We're keen to stay with the Italian theme for a little longer, which is why we will soon be turning the spotlight on one of the first and most lovable Italian scooters: the Vespa.
The new two-wheeler that Enrico Piaggio nicknamed ”Vespa” (wasp in Italian) when he saw the prototype model for the first time has this year reached its 70th birthday.
Since its birth through to this day the Vespa has enjoyed an ever-mounting popular success and remains eternally young.
On Autoworld’s first floor more than 100 models will allow visitors to retrace the scooter’s history, ranging from the initial version, the highly sought after “faro basso” (with its low fitted headlight) through to present day models. This full-blown selection was made possible thanks to the numerous collectors who kindly agreed to loan Autoworld their precious jewels.
If Vespa means “wasp”, the scooter owes it to its distinctive shape, trimmed waist, rounded rear bodywork and characteristic sound resembling that of an insect. Its history dates back to the post-war years, when Italy was barred from carrying out any aeronautical construction work. However for Piaggio & C° this was precisely one of its major activities. Enrico Piaggio decided to convert his factory and develop a new two-wheeler that was not only light, economical, easy to straddle and drive, not dirtying the riders clothes, almost maintenance free and usable to both men and women….in a nutshell, a means of transport accessible to one and all that the post-war Italy needed.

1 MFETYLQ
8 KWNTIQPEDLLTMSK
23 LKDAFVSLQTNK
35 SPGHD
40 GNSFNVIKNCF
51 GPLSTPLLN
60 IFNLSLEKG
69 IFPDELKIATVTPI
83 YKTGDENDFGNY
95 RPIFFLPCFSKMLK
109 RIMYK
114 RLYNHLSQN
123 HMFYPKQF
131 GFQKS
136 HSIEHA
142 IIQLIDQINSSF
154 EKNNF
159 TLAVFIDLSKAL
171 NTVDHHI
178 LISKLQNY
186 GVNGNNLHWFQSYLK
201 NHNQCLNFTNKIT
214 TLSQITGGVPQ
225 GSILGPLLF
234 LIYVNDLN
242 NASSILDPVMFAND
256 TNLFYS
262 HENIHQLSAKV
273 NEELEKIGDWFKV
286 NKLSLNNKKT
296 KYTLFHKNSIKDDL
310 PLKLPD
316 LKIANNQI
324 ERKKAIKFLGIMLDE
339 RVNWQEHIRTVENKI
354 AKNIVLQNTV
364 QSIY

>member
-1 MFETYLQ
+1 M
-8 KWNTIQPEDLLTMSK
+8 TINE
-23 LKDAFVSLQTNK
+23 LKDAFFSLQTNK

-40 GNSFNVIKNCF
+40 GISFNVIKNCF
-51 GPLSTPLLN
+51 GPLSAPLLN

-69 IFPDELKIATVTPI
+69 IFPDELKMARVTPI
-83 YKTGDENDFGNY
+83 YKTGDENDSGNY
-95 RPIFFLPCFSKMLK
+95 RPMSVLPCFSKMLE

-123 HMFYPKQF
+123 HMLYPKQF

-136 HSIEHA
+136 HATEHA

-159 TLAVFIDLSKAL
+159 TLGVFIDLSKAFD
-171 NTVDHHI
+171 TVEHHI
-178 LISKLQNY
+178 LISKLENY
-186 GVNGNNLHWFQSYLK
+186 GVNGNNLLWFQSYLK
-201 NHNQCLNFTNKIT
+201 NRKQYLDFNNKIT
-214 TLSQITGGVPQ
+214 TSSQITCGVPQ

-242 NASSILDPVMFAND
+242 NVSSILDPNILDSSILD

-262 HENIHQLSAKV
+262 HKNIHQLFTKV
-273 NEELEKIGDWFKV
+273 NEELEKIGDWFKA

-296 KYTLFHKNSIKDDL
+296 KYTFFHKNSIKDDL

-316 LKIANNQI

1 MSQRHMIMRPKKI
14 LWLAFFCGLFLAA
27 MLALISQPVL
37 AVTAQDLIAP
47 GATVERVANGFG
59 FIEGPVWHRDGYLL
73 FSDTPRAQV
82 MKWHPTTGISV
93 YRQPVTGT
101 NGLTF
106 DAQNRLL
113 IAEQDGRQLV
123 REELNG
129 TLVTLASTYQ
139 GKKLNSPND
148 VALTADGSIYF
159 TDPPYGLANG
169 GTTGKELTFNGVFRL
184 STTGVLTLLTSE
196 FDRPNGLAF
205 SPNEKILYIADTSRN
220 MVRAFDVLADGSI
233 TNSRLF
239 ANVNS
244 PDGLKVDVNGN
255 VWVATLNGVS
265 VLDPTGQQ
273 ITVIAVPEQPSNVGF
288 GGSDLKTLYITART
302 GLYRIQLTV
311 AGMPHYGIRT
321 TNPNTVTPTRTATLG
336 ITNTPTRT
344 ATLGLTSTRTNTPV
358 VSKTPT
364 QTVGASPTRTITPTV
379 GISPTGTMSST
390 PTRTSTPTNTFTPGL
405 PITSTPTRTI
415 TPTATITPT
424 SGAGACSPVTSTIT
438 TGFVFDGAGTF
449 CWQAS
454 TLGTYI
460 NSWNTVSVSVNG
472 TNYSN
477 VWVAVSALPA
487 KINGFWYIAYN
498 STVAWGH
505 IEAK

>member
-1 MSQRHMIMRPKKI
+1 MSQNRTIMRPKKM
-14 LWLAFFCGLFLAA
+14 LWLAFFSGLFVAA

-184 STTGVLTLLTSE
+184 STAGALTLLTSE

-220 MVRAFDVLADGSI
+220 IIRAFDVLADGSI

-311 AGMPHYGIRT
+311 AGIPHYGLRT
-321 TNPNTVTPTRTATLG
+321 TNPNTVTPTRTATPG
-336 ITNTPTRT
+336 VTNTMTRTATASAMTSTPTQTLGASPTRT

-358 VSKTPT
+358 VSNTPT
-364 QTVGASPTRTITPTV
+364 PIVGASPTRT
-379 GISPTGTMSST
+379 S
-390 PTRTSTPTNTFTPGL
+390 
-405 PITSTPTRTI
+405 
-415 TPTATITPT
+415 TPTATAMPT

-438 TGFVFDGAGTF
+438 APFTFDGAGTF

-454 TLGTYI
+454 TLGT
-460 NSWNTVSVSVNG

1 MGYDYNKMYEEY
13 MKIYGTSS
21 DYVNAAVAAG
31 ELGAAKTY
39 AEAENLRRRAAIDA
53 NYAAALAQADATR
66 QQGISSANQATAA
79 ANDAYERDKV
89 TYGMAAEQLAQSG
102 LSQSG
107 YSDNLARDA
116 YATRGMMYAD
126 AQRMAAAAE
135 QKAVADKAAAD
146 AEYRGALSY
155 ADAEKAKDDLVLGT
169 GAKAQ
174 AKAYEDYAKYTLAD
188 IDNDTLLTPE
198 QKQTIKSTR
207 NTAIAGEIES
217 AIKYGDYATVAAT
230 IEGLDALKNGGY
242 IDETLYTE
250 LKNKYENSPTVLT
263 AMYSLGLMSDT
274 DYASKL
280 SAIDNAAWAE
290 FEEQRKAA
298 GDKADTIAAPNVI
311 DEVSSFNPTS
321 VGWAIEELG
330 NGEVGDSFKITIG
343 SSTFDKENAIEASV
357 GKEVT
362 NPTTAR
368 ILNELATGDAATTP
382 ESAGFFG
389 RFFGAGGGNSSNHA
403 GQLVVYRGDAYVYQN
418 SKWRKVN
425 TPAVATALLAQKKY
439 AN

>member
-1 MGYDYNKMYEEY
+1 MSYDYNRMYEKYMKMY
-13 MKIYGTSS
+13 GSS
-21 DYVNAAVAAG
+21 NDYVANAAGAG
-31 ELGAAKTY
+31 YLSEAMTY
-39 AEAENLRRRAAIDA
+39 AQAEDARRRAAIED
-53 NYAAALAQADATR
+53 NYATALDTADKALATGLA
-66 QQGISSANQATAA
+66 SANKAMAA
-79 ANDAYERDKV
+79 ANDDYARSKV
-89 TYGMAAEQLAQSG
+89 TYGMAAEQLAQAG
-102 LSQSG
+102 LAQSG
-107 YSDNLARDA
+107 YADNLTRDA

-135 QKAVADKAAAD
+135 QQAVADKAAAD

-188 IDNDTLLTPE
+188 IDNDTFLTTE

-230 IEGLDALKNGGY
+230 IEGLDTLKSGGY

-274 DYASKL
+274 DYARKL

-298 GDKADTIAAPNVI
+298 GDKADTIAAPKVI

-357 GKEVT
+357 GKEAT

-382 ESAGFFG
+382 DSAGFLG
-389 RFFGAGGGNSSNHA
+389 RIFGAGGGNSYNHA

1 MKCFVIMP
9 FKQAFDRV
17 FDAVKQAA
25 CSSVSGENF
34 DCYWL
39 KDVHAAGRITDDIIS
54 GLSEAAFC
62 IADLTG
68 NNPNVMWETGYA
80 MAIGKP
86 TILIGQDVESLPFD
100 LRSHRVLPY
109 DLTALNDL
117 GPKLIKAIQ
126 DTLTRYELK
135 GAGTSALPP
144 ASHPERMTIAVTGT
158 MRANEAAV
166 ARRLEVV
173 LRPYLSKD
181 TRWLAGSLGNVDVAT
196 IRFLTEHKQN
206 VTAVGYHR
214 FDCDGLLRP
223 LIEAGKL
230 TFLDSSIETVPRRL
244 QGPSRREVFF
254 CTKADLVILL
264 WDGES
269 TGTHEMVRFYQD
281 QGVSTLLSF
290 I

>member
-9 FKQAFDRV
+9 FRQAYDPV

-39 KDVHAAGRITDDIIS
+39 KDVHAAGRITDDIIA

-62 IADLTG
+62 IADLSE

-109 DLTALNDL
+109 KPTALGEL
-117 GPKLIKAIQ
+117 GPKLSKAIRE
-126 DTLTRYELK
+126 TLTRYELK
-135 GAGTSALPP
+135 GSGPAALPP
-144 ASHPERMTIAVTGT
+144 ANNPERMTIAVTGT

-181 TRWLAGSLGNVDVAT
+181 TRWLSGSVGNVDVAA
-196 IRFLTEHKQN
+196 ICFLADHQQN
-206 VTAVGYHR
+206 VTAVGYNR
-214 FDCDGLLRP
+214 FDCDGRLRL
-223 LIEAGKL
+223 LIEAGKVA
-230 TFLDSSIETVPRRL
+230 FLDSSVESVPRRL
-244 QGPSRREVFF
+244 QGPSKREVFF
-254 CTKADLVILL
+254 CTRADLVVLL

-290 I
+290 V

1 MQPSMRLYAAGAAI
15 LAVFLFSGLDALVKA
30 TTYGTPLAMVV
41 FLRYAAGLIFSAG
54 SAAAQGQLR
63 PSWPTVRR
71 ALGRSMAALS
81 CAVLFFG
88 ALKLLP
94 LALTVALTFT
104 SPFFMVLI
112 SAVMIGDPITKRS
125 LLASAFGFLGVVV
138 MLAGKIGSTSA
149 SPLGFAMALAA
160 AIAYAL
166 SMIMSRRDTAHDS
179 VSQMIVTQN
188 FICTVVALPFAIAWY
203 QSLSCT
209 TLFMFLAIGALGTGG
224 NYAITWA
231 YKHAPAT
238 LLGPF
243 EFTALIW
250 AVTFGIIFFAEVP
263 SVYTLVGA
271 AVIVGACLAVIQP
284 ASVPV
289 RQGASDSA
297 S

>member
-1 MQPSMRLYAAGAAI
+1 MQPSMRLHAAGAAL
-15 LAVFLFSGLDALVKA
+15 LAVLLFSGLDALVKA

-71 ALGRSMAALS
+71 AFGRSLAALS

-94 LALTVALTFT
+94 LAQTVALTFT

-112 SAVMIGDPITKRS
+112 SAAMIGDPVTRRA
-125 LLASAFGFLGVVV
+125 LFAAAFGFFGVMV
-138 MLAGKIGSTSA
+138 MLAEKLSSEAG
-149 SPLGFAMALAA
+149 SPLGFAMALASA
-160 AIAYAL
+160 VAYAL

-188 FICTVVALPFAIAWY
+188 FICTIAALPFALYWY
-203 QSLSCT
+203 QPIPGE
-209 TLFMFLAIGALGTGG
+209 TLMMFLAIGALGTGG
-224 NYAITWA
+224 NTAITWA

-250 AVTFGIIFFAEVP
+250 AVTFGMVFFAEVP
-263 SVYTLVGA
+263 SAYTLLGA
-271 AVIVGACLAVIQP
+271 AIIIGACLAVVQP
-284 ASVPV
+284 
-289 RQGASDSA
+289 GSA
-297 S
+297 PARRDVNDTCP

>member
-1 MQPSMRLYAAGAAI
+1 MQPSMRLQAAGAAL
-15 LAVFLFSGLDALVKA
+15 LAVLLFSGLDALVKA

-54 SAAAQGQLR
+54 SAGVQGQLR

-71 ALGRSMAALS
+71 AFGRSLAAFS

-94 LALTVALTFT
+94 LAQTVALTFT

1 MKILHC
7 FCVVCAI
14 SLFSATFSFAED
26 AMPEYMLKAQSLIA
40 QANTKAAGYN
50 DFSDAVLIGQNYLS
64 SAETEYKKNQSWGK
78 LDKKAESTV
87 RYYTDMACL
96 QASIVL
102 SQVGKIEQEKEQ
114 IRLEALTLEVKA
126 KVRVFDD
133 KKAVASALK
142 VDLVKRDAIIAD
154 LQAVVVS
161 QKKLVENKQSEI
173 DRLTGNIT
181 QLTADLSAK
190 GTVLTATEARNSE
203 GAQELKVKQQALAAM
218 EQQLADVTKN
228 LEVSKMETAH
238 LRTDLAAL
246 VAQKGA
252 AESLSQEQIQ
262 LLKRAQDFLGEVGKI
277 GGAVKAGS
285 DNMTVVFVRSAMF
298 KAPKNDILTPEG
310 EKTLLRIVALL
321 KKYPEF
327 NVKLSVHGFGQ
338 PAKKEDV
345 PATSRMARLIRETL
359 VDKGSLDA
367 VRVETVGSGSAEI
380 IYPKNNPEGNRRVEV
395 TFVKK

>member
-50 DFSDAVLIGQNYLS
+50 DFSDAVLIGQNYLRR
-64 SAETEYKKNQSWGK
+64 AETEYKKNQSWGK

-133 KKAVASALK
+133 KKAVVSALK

The project was to enjoy huge popularity thanks to the extraordinary stylish work produced by the aeronautical engineer and inventor Corradino d’Ascanio: the Vespa was born! The type V98 was patented on the 23rd April 1946 and almost immediately went into production at the Pontedera factory.
Right from the start certain details did not hide the fact that the company boasted an aeronautical history; just look at the front wheel and its mudguard …
The Vespa underwent numerous makeovers, and as from 1948, the first sidecar appeared. One year later the renowned tri-wheel delivery scooter made its debut.
The Vespa also made a name for itself in competition. During the ‘50s it took part in regularity races (both on and off-road) throughout Europe. Often with great success! In 1951, Piaggio produced a 125cc prototype for speed races and with which it set the world record for the flying kilometre at an average of 171,102 km/h.
In 1952, the Frenchman Georges Monneret (well-known scooter specialist at that time) built an amphibious Vespa for the Paris – London race and succeeded in crossing the Channel from Calais – Dover with his machine.
In 1951 legislation decreed that scooters needed headlights to be fitted at handlebar height. The “faro basso” was discarded, making it even more attractive to today’s collectors and Vespa enthusiasts.
Made famous through such films as “Roman Holiday (1953), and especially “ La Dolce Vita “ (1960) making her an icon, the Vespa today still boasts an enormous commercial success!
The Vespa models were built in 13 different countries, and as from 1953 for a period in Jette (Brussels).
For more detailed info please contact the museum
Parc du Cinquantenaire 11
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